The New York Times/Edwin Cowles
All Northern Ohio was in mourning last night on account of the death of Mr. Edwin Cowles, editor of the Cleveland Leader and of the News and Herald, and for twenty-five or thirty years one of the most prominent figures in the State. His death occurred yesterday morning at his residence, 759 Case-avenue, Cleveland. Mr. Cowles had been in ill health for five or six years, and had determined upon another trip to Southern France, where he had recently spent a year or more.
He spent at various times several months at the health resorts of Europe best known for their curative power, and at one time, although almost hopelessly ill, he so far recovered his health as to be able to return home and resume his business duties. In the Summer of 1888 he had spent nearly two years, most of that time and invalid in the care of skillful physicians. Since his return he was much of the time a sufferer, but was able to give his attention to business.
For the last three weeks Mr. Cowles was confined to his house by an attack of influenza, and much of that time he passed in his bed. Though suffering from extreme weakness, his indomitable will asserted itself, and his friends and family found reason to hope that he would soon rally from the attack. But the inroads that disease has been making for several years finally undermined his once powerful and vigorous constitution.
His physician, Dr. L. M. Brooks, was at Mr. Cowles's bedside during the entire night of his death. He died without the slightest pain as quietly as if passing into a profound sleep.
Mr. Cowles leaves a widow, one daughter, Mrs. Charles W. Chase, and three sons, Eugene H., Alfred., and Louis H. Cowles. The funeral services will take place Thursday afternoon. The Rev. Dr. C. S. Pomeroy of the Third Presbyterian Church will deliver the funeral sermon
Mr. Cowles was born in Austinburg, Ashabula County, Ohio, Sept. 18, 1825. He was a son of Dr. E. W. Cowles, and was of Puritan and Huguenot parentage. The Rev. Thomas Hooker, the first clergyman of Connecticut, was one of his ancestors. Abigale White, another ancestor, was the first white child born in New-England.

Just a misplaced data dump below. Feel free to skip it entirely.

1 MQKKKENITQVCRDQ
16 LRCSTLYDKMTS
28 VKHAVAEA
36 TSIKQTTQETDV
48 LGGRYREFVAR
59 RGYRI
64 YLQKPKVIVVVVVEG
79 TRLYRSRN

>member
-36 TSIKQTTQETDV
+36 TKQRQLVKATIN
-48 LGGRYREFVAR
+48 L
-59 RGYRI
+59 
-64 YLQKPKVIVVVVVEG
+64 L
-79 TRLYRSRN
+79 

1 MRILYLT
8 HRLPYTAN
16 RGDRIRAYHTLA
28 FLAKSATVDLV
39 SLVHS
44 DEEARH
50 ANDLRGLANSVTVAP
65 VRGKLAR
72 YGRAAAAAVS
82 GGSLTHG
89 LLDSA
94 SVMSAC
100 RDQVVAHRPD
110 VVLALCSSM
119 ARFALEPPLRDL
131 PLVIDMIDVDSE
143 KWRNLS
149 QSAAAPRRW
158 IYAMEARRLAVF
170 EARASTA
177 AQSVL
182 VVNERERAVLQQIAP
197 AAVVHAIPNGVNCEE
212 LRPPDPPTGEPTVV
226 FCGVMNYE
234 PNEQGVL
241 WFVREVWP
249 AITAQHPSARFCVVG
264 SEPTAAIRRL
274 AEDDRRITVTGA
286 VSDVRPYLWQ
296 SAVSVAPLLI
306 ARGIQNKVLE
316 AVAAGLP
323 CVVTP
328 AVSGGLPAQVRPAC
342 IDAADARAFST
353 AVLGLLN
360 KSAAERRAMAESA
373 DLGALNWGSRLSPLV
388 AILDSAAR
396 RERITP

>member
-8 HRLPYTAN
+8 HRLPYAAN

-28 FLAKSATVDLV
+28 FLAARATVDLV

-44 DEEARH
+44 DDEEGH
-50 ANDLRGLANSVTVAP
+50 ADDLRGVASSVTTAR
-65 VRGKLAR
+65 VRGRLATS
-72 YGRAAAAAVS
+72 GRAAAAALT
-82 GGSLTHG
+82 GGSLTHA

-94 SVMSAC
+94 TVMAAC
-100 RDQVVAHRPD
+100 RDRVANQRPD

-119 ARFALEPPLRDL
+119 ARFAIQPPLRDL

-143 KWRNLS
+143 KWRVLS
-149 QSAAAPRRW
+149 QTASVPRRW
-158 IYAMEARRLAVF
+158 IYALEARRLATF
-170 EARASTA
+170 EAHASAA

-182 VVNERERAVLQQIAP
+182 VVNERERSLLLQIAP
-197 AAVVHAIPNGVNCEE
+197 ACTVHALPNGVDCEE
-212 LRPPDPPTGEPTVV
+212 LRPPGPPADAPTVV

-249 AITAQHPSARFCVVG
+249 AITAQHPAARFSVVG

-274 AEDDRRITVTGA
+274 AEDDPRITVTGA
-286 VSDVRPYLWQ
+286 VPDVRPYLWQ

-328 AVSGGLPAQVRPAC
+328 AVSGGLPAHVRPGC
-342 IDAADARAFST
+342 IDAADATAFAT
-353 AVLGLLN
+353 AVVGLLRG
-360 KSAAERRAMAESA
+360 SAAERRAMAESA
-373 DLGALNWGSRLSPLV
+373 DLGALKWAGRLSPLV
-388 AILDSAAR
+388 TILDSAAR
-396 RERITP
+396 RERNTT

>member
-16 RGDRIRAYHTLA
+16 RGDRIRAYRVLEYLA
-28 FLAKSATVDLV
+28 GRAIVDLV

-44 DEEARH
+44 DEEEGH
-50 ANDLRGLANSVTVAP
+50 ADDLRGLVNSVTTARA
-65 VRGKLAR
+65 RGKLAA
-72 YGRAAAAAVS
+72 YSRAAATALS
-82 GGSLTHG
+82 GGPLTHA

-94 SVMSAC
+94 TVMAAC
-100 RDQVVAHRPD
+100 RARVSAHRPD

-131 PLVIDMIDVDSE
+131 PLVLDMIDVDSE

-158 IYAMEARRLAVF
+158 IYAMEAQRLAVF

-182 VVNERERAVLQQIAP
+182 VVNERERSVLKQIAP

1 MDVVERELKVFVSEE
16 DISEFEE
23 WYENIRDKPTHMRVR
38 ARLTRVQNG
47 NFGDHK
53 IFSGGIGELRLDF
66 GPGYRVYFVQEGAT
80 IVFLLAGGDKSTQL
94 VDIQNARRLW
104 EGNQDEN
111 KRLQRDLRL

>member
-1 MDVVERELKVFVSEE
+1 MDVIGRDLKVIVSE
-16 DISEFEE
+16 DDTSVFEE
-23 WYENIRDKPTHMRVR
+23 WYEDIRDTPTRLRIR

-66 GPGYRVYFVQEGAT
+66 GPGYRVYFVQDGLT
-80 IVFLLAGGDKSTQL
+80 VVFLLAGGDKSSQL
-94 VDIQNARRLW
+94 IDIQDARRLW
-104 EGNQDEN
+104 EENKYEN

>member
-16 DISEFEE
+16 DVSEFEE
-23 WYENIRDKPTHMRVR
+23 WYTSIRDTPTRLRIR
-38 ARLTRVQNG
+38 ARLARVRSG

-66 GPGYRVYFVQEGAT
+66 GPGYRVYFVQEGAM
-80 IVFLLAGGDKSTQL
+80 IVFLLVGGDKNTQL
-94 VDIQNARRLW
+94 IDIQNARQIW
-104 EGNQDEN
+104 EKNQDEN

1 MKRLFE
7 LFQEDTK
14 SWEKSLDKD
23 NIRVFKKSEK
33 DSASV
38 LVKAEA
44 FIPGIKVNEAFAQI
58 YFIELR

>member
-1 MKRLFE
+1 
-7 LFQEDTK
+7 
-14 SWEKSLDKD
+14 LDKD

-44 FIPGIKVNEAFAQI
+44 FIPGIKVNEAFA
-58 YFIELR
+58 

Mr Cowles went into the publishing business with Mr. Smead. They remained together until 1852, when he became a member of the firm of Medill, Cowles & Co., publishers of the Forest City Democrat, which was a consolidation of the True Democrat and the Forest City. The name Forest City Democrat was changed to the Cleveland Leader. A year after that Mr. Cowles's partners went to Chigaco and bought the Tribune, of which Alfred Cowles was the business manager. In the Winder of 1854-5 the germ of the Republican Party was formed in the Leader editorial rooms as a meeting was helf there which resulted in the first Republican Convention, which was held at Pittsburg. Col. R. C. Parsons, Joseph Medill, John C. Vaughn, Judge R. P. Spaulding, and J. F. Keeler, were at the meeting, which resulted in the consolidation of the Know-Nothing, Whig, and Free Soil Parties into the Republican Party.
Until 1866 Mr. Cowles was the proprietor of the Leader. At that time the Leader Printing Company was formed and Mr. Cowles was made business manager, and subsequently became editor in chief.
In 1861 he was appointed Postmaster of Cleveland and held the office five years, at which time he established the free-delivery system. Mr. Cowles was one of the strongest abolitionists, and shortly after the battle of Bull Run he wrote an article on "Now is the Time to Abolish Slavery," which created a sensation all over the country. he was a firm Republican and was the first to advocate many of the reforms which that party has accomplished. He was bitter in his denunciation of Catholicism, and his paper has always been a mark of scorn by Catholics.
Mr. Cowles had a peculiar impediment in his speech. There has probably never been a case like it. The cause of this impediment was a mystery until he was about twenty-five years old, when Prof. Kennedy discovered that it was caused by a defect in his hearing. He never heard the hissing sounds of the human voice, and consequently did not make them himself. He never heard the notes of a piano or an organ of the seventh octaves, never heard the upper notes of a violin, the fife, or other high music. He never heard the song of birds and always supposed, until his peculiarity was discovered, that the music of birds was poetic fiction.
When Prof. Kennedy was experimenting upon him Mr. Cowles was put in a room with twenty canary birds, but, although he placed his ear close to the cage when they were singing, he never heard a note.